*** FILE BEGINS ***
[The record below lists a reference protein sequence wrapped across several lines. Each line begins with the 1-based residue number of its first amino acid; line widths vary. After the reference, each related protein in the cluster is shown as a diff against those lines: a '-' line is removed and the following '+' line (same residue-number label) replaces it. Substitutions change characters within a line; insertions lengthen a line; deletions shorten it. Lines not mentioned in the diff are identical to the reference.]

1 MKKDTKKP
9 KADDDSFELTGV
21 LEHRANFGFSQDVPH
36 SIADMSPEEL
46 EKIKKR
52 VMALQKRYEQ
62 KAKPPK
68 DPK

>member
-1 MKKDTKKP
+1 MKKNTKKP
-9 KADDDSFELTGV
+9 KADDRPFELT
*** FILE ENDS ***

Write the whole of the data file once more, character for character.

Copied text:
[The record below lists a reference protein sequence wrapped across several lines. Each line begins with the 1-based residue number of its first amino acid; line widths vary. After the reference, each related protein in the cluster is shown as a diff against those lines: a '-' line is removed and the following '+' line (same residue-number label) replaces it. Substitutions change characters within a line; insertions lengthen a line; deletions shorten it. Lines not mentioned in the diff are identical to the reference.]

1 MKKDTKKP
9 KADDDSFELTGV
21 LEHRANFGFSQDVPH
36 SIADMSPEEL
46 EKIKKR
52 VMALQKRYEQ
62 KAKPPK
68 DPK

>member
-1 MKKDTKKP
+1 MKKNTKKP
-9 KADDDSFELTGV
+9 KADDRPFELT